you may want to consider that trading can also be a grind day in day out. Careful you do not exchange one grind for another grind. Perhaps another type of business would compliment better, something with more interaction, building something or providing a niche service. just my 2c.
 

AlwaysWinning

Newbie
5 0
Thanks SpreadDoctor, you could be right, I am struggling with what path to take next and maybe less time spent at the computer would be a good thing! The main advantage I see of trading over poker is that you can scale up without it becoming more difficult. For a poker player to earn more you have to play for higher stakes which means players are much better and you need to work harder to win!
 

AlwaysWinning

Newbie
5 0
Basically at the moment I play poker from approx 6.30pm-1.00am most nights but can reduce that when I need to. I don't travel as much any more playing live games so have plenty of spare time in the day when everyone I know is out working and I feel so unproductive. Perhaps trying to find a regular job would be best for me. I am not bothered about the wage for now, just trying to think what will be best long term. Also in a long term relationship thinking about marriage/kids soon so do not want to be playing poker most evenings for many more years!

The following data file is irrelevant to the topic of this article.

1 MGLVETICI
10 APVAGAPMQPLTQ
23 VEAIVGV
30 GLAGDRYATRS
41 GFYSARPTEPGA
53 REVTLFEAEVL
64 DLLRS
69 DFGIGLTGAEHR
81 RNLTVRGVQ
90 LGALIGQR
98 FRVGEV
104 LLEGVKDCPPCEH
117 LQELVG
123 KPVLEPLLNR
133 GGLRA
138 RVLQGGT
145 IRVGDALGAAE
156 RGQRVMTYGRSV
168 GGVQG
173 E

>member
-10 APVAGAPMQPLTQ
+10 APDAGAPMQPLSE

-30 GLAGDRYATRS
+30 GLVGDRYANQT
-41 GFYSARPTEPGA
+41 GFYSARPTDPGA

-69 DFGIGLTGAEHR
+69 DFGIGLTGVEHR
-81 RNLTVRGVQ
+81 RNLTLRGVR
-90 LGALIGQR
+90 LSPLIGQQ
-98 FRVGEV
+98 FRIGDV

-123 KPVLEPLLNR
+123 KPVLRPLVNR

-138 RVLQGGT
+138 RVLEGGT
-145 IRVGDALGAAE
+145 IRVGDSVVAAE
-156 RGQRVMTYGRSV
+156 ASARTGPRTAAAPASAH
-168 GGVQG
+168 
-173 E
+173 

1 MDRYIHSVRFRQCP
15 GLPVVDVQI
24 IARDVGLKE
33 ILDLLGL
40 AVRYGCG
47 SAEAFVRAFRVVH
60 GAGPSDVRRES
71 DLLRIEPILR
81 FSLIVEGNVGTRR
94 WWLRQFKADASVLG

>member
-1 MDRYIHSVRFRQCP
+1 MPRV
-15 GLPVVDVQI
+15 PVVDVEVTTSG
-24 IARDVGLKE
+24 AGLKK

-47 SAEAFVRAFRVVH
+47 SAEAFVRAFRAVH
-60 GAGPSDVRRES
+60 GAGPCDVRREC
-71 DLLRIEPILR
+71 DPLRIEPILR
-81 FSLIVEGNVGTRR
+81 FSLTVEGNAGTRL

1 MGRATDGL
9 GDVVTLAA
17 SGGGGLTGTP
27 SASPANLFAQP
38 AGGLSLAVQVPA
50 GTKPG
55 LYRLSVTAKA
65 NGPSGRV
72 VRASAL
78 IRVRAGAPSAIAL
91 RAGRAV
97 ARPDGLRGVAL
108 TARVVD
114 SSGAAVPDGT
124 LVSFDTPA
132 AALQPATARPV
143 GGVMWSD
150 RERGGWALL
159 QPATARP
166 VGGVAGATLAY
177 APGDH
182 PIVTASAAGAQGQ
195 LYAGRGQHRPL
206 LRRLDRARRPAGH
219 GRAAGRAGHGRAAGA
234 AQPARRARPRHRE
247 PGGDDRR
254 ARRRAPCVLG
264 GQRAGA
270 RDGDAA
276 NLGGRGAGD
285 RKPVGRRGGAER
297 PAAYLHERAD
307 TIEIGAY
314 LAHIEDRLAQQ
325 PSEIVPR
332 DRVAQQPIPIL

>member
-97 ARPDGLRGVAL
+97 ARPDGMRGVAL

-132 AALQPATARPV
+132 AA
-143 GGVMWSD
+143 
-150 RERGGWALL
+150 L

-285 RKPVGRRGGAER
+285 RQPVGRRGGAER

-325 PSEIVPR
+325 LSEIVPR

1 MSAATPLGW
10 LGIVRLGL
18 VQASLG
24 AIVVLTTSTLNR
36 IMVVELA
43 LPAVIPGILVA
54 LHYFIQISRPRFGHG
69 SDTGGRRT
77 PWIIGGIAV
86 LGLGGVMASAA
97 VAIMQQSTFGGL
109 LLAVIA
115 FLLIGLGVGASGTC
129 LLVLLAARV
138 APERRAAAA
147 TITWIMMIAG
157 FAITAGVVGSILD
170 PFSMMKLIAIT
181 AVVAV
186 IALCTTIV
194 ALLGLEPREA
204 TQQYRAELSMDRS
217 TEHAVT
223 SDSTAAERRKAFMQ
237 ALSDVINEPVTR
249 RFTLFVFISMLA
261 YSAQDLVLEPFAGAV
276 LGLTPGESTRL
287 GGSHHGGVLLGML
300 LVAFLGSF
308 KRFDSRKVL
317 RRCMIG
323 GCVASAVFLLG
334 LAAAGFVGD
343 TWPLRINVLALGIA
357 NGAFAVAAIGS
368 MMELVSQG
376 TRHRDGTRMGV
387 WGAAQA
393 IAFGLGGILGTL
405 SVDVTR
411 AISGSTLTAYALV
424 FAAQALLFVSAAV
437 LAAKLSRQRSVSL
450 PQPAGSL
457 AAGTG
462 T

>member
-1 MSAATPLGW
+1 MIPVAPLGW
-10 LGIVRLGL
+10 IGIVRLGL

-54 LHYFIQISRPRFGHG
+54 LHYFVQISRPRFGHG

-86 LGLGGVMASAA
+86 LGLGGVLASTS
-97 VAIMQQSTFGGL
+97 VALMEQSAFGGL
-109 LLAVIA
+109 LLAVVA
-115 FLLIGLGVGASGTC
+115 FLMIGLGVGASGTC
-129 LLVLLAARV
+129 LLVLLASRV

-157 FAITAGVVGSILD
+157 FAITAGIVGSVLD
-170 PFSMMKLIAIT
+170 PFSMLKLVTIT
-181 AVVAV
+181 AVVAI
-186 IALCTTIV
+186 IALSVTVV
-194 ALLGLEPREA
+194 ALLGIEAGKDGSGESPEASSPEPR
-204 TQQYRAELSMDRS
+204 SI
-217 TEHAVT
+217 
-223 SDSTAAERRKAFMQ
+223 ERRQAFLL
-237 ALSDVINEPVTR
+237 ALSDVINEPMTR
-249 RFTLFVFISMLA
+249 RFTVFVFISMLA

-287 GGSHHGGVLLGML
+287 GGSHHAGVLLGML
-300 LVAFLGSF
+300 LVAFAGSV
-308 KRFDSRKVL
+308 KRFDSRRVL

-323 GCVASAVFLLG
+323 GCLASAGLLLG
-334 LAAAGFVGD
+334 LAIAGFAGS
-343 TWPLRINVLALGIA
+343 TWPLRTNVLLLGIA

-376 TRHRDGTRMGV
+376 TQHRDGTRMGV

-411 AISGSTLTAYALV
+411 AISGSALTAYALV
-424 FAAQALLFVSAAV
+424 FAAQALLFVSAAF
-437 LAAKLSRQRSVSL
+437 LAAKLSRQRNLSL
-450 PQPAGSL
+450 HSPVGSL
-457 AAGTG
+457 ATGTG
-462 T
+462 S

Pat494

Legendary member
14,503 1,542
The strange thing is that if I am having some success with one then the other is losing. You might think that they would either be both successful or both fail but not for me.

??????????
 

Sharky

Admin
5,615 370
Talking of poker, any interest in a T2W poker league?
 

MajorMagnuM

Legendary member
9,284 888
Hi Adam -- Yes there are the obvious similarities such as large cahunas , money management and analytical skills etc. but there are also huge differences such as you can never " bluff " the market as it is always right ( well the majority of the time or it wouldn't exist ) and you wont be able to " bully " the market with a dominant stack as it will always have more money than you. As has been stated it is a long road to learn trading so be prepared for that.

As a suggestion for you poker " grind " , why not concentrate on heads up play. Games are usually shorter and I see it as having more skill than ring games or tourneys as you are betting more often and you get to be able to read 1 opponent a lot quicker than say 8 in a ring game or hundreds in a tourney. Then just move up the " buy ins " .Saves wasting those 6 years of experience.

A little story I like to tell people , my son's best friend since little school is also a professional poker player, mostly online. He has never had a regular job , he earns a huge amount of money a year and has won a W.S.O.P ( online ) , bracelet for hold 'em. They flew him and his friend out to Bermuda for the presentation and he is currently living it up in Thailand with my son, so it can be done.

What a life for someone in their 20's :)

Best of luck in whatever you do.

PEOPLE SHOULD START WITH HEADS UP. The industry of course advises starting full ring but no surprise there. well done for lasting that many years after it became efficient.